This is the software framework that enables ‘Excel spreadsheet calculation’ that we described above. MapReduce provides execution routines that run on files stored in HDFS. It has two basic stages - Map and…you guessed it. Reduce. Returning to our spreadsheets example, the Map stage would be responsible for calculating the number of rows that are available on each node separately, distributing the process. And Reduce would take care of collecting the results from each node, combining the tally of rows into a single result and generating a single outcome for that distributed process.
It’s important to note that these processes are not dependent. So Reduce tasks can start adding those results (how many total rows are there across all Excel files), while some of the Map tasks could still be calculating the results for each spreadsheet. This architecture provides immense parallel processing capabilities, where files and processes are often not interdependent until it comes to generating the processing results.
This is a set of basic components that support other Hadoop modules, such as the abstraction for the underlying file system. Additionally, you get the scripts and JAR files, without which Hadoop can’t be started. Hadoop Common is sometimes referred to as the core. It also contains the documentation and the source code, since the product is open-source.
This is the underlying framework that enables MapReduce processes. When you have millions of Map and Reduce operations running in parallel, YARN schedules jobs (operations) within the cluster and manages resources. YARN has a couple of primary duties - resources management (RM), and application management (AM).
While the Resource Manager (RM) oversees resources for the entire system, there’s also a NodeManager (NM), which handles resources in each machine in the cluster. NM monitors CPU, memory, and bandwidth usage and communicates this data to the RM.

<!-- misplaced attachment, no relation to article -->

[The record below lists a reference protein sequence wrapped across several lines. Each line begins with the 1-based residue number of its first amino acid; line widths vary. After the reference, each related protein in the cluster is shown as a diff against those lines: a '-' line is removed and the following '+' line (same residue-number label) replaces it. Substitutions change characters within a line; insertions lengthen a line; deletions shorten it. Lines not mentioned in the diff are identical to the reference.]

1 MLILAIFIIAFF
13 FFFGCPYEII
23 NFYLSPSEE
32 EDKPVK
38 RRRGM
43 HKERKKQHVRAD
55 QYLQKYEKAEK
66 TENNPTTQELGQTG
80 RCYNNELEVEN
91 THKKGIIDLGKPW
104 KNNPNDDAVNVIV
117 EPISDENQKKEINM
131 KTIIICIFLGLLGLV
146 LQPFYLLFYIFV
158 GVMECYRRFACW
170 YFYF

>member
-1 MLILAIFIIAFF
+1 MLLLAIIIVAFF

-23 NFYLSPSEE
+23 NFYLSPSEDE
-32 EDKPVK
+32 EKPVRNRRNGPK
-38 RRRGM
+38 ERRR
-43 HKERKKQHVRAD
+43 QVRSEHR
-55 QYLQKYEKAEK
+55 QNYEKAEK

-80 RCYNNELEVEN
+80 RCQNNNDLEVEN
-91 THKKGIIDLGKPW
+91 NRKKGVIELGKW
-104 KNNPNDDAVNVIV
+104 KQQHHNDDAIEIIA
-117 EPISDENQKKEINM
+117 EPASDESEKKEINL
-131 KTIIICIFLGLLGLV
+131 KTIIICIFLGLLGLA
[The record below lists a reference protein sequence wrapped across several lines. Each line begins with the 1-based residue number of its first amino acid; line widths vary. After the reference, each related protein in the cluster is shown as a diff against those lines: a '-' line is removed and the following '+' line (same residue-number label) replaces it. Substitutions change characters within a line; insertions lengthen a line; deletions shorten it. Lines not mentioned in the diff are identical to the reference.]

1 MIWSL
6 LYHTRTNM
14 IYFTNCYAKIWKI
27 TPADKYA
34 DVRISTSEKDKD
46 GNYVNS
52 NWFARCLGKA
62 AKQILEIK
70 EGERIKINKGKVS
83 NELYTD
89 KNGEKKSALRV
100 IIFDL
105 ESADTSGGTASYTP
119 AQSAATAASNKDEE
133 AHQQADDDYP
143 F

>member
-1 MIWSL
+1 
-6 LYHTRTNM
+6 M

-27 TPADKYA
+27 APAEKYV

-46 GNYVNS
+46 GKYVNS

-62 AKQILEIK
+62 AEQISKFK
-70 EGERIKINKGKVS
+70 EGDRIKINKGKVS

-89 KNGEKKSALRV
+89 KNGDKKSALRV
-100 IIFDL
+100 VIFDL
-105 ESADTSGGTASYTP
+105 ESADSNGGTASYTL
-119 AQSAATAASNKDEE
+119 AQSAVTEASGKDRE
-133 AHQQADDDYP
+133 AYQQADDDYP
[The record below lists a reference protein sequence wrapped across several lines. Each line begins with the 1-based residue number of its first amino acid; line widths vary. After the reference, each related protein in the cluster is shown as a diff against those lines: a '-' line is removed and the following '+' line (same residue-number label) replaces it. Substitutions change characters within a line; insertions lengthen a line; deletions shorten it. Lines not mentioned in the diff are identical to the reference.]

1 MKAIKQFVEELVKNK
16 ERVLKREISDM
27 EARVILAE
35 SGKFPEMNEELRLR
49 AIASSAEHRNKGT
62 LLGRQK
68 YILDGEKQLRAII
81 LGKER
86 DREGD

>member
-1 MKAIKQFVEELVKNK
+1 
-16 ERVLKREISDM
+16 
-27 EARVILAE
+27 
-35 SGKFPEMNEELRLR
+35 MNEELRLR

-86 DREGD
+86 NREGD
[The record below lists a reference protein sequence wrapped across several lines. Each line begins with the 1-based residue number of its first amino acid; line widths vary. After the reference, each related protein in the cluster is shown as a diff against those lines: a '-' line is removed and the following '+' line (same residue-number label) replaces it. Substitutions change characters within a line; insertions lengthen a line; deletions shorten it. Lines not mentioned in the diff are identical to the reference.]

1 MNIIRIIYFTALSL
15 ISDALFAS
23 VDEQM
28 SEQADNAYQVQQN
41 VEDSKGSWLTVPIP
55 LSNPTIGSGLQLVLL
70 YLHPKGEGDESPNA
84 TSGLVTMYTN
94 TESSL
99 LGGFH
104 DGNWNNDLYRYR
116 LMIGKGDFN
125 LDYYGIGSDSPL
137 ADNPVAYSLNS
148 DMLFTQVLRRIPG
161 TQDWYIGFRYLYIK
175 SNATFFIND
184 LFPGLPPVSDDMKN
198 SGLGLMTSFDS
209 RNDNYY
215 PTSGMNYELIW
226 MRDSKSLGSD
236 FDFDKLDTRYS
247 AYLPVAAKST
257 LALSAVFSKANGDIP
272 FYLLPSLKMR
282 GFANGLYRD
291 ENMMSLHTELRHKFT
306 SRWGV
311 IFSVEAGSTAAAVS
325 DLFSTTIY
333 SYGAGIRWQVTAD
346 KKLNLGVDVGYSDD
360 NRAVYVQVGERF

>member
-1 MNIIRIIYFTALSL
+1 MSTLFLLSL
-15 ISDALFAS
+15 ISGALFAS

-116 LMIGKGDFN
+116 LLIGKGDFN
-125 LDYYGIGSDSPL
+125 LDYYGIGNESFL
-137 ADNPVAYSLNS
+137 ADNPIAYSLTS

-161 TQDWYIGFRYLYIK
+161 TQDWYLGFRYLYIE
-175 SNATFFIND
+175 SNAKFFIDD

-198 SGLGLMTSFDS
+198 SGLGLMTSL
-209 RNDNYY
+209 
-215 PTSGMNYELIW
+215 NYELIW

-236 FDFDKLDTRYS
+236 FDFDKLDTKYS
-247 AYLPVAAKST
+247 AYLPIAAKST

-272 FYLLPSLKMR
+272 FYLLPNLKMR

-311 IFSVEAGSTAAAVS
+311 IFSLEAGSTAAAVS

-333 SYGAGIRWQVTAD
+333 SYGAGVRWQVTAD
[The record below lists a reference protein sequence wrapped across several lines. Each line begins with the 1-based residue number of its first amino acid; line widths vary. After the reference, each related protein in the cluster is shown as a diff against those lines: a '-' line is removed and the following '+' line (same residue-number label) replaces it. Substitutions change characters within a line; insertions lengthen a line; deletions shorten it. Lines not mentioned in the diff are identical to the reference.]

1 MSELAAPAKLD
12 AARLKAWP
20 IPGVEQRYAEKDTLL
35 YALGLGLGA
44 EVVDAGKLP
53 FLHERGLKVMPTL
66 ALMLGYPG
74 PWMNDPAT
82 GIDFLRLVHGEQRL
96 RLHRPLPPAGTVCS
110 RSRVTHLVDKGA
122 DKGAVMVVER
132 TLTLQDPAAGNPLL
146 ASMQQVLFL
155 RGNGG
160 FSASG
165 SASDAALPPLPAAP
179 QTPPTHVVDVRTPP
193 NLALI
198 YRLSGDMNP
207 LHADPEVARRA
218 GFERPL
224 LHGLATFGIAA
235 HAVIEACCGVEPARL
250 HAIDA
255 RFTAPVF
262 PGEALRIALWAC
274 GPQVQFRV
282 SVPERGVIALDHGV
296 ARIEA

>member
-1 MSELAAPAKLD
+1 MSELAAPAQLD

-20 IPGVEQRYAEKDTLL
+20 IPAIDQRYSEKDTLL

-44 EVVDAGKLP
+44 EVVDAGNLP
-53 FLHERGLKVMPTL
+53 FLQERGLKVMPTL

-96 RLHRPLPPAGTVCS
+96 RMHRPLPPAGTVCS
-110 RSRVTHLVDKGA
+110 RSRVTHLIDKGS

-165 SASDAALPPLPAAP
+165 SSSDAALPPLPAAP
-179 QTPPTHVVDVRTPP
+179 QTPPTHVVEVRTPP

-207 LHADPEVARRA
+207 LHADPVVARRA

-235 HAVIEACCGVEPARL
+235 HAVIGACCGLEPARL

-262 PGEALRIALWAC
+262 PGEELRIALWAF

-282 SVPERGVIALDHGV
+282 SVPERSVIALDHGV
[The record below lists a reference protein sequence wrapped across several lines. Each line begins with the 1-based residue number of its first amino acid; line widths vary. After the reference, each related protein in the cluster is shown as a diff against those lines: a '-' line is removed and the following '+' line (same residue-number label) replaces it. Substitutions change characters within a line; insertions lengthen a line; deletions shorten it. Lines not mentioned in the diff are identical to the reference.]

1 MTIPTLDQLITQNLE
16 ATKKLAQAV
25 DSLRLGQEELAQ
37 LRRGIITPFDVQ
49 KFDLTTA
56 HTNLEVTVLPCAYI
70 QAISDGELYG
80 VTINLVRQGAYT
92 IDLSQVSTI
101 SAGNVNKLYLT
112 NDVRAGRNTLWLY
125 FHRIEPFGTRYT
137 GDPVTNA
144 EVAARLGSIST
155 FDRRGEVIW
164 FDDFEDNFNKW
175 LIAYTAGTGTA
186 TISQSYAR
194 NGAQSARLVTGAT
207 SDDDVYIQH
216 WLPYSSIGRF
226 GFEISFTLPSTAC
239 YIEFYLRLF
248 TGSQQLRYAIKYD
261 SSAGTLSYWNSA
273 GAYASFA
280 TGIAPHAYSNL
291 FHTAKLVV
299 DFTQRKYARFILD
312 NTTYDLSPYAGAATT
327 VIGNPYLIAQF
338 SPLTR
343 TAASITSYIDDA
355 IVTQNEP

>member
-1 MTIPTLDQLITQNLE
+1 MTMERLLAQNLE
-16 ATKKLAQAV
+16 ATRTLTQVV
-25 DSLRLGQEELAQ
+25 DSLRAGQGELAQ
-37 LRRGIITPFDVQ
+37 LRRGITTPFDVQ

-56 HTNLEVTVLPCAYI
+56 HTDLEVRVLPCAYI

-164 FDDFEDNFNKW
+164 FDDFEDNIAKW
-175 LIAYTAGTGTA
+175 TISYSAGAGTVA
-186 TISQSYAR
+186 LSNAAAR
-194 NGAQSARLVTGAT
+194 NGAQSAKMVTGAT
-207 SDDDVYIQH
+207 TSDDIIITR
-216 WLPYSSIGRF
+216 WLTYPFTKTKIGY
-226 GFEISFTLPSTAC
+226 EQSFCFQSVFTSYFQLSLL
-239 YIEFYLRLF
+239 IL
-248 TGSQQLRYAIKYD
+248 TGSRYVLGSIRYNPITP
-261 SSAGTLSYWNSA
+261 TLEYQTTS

A complete Hadoop overview is impossible without a look at its incredibly powerful ecosystem. It makes Hadoop the platform of choice for big data solutions across a wide variety of industries and enterprise verticals.
Apache Ambari allows businesses to manage their Hadoop clusters. Think of it as a resource management tool, where a single Hadoop cluster is similar to a node (a single machine within that cluster). It comes with powerful API support and includes an intuitive UI for cluster management.
Apache HBase is a database that’s built to manage incredibly large tables with billions of rows. It was designed to allow real-time access and comparatively fast read/write capabilities, while Hadoop itself was designed more for single-write, multiple-read database operations.
Mahout empowers data scientists and business analysts with tools necessary to run their own machine learning algorithms on top of Hadoop.
Spark is a highly versatile compute engine that has a variety of features that support ETL, machine learning, stream processing, and other functions. Since it uses RAM for computing, it’s faster than standalone Hadoop, but it does have limitations. For example, it doesn’t have independent file management capabilities.
There are plenty of other tools that were designed specifically to enrich Hadoop’s ecosystem, making it one of the most flexible big data storage and processing platforms. That’s why some of the biggest eCommerce enterprises on the planet utilize Hadoop. For example, IBM, eBay, LinkedIn, RackSpace, Twitter, and many other tech giants are using Hadoop for their big data infrastructure. Even Facebook runs a Hadoop cluster that includes thousands of machines and processes petabytes of data. According to a recent report co-authored by Tableau, one of the leading data visualization tools, Hadoop is steadily taking its place as one of the leading frameworks for machine learning and other AI enablement technologies. At the same time, it remains out of reach for certain business verticals and applications, given that many business users do prefer and have the training for SQL-based queries, familiar to a bigger audience. But Hadoop is transforming to accommodate those users too, with tools like Apache Impala.
Hadoop is an incredibly powerful platform for big data storage and processing. It’s hard to compress all of the knowledge about the platform without actually writing a book, so we tried to spell out the most important architectural and technological aspects of it. This Hadoop overview didn’t cover some specifics like data management, data formats, and processing peculiarities.
If you’re considering Hadoop as your next step into the realm of big data, make sure that you learn about all of these aspects. It is preferable to have an experienced Hadoop engineer onboard when you do that. There are plenty of various settings, resource management practices, and expertise that go into a fine-tuned Hadoop cluster. If you’re looking for an experienced team with a proven track record of Hadoop and other big data implementations - reach out to Iflexion.